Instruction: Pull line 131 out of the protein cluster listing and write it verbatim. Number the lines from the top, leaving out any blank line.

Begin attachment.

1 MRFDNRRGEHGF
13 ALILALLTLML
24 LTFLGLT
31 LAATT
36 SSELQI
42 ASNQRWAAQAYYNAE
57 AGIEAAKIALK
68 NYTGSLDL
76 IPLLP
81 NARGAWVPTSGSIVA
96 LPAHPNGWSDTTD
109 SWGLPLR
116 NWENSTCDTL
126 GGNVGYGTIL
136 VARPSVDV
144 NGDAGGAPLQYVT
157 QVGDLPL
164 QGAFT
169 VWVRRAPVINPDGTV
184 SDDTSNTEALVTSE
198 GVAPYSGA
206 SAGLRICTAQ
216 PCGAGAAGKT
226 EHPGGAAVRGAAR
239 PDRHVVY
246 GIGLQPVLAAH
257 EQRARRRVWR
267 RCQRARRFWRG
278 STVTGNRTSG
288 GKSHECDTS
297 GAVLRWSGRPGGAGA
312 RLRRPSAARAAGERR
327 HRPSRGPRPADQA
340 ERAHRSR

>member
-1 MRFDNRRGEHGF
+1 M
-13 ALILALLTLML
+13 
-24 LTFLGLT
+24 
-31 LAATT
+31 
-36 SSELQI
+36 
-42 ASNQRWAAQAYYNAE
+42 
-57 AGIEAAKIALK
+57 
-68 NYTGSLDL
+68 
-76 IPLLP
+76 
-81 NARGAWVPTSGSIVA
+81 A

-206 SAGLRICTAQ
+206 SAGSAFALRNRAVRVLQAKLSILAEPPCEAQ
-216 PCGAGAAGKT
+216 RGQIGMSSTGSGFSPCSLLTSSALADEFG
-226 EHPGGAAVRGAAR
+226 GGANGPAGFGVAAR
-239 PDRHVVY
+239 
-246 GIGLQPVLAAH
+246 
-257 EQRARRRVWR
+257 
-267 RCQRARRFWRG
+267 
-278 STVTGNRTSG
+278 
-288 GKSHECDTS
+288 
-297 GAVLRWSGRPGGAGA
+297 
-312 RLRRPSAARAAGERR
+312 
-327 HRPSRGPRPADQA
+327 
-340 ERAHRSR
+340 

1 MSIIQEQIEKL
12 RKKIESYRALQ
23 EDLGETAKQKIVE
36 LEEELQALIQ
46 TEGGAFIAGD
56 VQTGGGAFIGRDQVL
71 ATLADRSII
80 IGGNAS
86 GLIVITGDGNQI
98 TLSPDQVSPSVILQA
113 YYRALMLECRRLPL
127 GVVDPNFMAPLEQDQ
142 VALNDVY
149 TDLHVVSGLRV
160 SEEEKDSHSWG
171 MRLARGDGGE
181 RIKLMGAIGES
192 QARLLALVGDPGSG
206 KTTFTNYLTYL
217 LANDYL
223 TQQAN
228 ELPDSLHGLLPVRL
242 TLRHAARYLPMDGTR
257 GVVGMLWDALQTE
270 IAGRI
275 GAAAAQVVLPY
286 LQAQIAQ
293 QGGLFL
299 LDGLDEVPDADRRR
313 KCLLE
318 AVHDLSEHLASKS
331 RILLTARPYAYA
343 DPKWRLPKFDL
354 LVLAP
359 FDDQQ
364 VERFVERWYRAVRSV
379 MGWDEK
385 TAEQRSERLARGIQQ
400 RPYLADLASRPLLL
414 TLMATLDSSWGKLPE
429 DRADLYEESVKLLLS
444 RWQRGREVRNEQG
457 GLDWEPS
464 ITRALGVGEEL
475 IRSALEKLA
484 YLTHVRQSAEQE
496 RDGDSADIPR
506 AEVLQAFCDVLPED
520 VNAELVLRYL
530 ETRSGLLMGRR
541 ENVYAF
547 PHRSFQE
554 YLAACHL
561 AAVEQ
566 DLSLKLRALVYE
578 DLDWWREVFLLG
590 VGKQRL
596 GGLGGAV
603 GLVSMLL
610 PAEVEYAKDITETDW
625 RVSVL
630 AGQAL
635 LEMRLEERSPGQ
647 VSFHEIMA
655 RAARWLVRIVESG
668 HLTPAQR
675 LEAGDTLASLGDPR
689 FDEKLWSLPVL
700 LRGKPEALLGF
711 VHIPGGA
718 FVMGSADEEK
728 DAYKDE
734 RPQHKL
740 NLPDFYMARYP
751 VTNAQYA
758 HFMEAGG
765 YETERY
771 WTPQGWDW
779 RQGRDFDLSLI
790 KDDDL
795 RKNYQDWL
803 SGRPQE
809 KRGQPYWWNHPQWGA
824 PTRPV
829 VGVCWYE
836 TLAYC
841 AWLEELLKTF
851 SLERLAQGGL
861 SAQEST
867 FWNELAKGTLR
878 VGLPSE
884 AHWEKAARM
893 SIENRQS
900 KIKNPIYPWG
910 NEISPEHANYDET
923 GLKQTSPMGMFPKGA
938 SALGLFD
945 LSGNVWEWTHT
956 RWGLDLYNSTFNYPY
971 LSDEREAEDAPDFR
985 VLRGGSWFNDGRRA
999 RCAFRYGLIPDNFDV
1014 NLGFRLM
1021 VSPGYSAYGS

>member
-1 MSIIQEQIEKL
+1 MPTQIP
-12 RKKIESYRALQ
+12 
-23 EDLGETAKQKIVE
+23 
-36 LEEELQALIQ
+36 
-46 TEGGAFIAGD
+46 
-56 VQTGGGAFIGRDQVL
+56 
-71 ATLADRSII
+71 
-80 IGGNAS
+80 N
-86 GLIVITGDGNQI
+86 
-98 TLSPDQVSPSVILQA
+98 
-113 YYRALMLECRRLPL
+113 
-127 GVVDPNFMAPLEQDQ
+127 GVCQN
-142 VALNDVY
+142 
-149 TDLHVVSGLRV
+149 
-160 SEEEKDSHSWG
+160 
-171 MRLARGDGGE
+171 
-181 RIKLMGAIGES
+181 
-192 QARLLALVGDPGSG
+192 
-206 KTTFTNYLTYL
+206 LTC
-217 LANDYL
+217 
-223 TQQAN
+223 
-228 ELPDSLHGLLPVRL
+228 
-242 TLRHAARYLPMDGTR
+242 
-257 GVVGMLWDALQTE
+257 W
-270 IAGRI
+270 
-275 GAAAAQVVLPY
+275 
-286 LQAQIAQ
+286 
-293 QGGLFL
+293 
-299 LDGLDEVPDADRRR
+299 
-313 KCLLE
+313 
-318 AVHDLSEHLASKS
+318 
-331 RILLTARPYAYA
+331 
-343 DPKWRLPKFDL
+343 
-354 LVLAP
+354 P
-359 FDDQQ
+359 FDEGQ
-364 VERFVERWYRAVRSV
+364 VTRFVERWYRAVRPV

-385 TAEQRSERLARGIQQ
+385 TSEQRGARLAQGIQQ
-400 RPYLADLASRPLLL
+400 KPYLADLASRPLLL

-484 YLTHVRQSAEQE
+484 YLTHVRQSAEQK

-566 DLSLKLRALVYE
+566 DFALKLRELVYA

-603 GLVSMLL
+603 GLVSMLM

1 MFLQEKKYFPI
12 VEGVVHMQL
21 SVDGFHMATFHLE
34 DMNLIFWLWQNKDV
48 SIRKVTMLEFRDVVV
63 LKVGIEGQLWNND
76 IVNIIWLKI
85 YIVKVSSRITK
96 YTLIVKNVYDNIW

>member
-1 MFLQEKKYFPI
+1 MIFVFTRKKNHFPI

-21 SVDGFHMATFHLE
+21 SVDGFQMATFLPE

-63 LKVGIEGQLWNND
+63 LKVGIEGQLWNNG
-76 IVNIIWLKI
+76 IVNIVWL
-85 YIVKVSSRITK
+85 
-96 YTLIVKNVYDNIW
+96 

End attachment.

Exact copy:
530 ETRSGLLMGRR